****Based on the latest forecasts, the approximate closest point of approach to Road Town from Hurricane Irma is 1.8 miles.****(not 20.9 miles as previously posted).
At 5:00 PM, the National Hurricane Centre has indicated that Hurricane Irma’s maximum sustained winds remain near 185 miles per hour (mph) with higher gusts.
Irma is an extremely dangerous category 5 hurricane. Although some fluctuations in intensity are likely during the next day or two, Irma is forecast to remain a powerful category 4 or 5 hurricane during the next couple of days.
The distinct eye of Hurricane Irma was located near latitude 17.1 degrees North, longitude 59.8 degrees West. Irma is moving toward the west near 15 mph. A turn toward the west-northwest is forecast to begin tonight and continue for the next couple of days.
On the forecast track, the extremely dangerous core of Irma will move over portions of the northern Leeward Islands tonight and into early Wednesday and move near or over portions of the northern Virgin Islands on Wednesday.
Hurricane-force winds extend outward up to 60 miles from the center and tropical-storm-force winds extend outward up to 175 miles.
The estimated minimum central pressure is 926 millibars.
The BVI is located along latitude 18.25 degrees North, longitude 64.37 degrees West. Based on the latest forecasts, the approximate closest point of approach to Road Town from Hurricane Irma is 1.8 miles.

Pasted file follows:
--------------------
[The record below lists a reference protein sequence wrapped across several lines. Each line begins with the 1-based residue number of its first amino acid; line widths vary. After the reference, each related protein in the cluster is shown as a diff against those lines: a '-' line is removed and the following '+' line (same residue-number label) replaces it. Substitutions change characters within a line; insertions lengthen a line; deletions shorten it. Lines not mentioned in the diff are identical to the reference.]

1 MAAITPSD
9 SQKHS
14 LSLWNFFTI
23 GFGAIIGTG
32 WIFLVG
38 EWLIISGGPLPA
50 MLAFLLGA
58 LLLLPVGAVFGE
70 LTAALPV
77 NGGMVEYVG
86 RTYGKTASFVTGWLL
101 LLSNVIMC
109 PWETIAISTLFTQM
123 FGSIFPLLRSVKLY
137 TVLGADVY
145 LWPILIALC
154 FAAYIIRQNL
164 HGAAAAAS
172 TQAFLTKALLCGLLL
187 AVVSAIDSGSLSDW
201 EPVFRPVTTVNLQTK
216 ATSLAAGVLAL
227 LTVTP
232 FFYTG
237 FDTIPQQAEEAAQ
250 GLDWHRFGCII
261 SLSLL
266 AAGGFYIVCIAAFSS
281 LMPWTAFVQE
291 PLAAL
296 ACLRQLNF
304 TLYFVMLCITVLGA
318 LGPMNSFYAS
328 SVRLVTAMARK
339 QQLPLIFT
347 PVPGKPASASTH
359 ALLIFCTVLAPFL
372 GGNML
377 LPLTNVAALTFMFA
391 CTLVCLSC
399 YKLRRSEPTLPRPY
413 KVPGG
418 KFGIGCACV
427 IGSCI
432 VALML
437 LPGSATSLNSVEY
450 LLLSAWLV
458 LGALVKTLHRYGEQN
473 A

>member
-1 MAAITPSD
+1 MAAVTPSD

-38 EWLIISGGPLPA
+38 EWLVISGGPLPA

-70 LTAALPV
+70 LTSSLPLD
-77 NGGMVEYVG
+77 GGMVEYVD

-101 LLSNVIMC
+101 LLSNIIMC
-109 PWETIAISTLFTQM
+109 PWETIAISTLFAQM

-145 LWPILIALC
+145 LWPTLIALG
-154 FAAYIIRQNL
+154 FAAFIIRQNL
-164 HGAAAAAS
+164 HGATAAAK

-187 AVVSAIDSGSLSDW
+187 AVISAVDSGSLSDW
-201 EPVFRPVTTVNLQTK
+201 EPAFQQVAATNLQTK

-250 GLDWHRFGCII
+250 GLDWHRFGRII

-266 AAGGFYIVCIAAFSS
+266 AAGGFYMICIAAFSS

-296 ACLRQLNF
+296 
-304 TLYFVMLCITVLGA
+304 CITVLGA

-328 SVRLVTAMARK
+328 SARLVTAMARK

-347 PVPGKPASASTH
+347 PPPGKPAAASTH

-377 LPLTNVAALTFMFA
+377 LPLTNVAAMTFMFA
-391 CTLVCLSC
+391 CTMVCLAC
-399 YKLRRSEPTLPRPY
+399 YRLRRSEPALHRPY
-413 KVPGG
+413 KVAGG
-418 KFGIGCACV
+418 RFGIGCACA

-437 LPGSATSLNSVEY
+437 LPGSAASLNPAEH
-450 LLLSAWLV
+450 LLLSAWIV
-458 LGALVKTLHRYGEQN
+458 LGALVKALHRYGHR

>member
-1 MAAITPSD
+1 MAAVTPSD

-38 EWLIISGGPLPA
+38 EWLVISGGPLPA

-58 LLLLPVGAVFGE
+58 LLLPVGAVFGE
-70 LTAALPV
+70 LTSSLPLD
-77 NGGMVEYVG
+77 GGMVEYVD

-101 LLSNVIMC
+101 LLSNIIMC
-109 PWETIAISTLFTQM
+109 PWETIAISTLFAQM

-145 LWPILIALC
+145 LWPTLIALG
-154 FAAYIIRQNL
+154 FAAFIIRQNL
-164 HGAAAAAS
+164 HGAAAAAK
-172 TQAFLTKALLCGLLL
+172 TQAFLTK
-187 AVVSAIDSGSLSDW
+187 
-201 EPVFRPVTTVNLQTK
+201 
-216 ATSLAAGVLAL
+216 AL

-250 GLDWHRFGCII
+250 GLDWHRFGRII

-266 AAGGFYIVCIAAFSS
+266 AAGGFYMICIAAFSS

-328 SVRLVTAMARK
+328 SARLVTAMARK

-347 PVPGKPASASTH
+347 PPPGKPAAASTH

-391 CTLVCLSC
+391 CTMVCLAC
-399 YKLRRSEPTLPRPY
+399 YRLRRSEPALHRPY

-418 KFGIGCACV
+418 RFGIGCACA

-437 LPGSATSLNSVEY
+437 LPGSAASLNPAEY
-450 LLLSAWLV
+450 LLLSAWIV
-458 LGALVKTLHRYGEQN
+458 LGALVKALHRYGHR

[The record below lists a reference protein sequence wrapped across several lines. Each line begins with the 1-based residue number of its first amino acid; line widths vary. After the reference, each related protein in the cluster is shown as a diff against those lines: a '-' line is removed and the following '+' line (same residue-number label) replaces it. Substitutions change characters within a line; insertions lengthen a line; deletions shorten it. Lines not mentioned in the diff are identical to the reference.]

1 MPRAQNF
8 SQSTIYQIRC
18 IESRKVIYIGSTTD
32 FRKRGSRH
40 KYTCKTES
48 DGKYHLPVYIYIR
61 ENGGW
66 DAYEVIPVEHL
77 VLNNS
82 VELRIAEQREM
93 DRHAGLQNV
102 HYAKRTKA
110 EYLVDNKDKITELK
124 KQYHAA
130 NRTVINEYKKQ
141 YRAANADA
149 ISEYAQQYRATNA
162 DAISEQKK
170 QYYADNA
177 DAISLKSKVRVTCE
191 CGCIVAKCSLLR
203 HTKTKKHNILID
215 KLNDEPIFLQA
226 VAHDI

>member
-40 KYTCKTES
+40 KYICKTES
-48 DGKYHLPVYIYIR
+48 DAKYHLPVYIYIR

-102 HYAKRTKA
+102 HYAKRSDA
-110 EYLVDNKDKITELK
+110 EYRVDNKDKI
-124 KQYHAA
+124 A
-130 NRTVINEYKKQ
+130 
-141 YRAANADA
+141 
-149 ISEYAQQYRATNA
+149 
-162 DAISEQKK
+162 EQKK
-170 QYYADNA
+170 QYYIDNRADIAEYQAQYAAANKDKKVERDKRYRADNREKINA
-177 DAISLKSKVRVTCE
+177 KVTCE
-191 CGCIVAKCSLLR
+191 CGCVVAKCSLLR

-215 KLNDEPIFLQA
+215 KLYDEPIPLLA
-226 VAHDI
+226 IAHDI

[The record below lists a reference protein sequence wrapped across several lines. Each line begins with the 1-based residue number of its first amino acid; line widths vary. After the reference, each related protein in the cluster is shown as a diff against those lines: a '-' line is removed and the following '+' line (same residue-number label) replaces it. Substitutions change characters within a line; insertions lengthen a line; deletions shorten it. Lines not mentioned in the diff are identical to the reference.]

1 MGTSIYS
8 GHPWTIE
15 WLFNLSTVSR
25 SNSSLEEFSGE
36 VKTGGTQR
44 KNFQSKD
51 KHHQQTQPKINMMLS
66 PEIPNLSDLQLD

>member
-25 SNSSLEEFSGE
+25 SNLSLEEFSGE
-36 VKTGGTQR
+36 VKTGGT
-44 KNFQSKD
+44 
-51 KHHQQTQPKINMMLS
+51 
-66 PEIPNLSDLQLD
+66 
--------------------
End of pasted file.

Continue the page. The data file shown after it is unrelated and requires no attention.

Irma is expected to produce total rain accumulations of 4 to 10 inches with isolated maximum amounts of 15 inches across the British Virgin Islands.
Swells generated by Irma will affect the British Virgin Islands during the next several days. These swells are likely to cause life-threatening surf and rip current conditions. Therefore, the Antigua and Barbuda Meteorological Services has warned that sea conditions will be dangerously rough with swells of 20 feet during the passage of Irma. Small Craft operators should stay in Port and ensure that all vessels are safely moored and sea bathers should avoid waters.
Please continue to monitor local media stations, DDM’s website (bviddm.com) and Facebook at BVIDDM for regular updates and preparedness tips.
Disclaimer: The Department of Disaster Management (DDM) is not an official Meteorological Office. The Information disseminated by the Department is gathered from a number of professional sources used or contracted by the DDM to provide such information. This information is to be used as a guide by anyone who has interest in local weather conditions. By no means can the DDM or the BVI Government be held accountable by anyone who uses this information appropriately for legal evidence or in justification of any decision which may result in the loss of finances, property or life.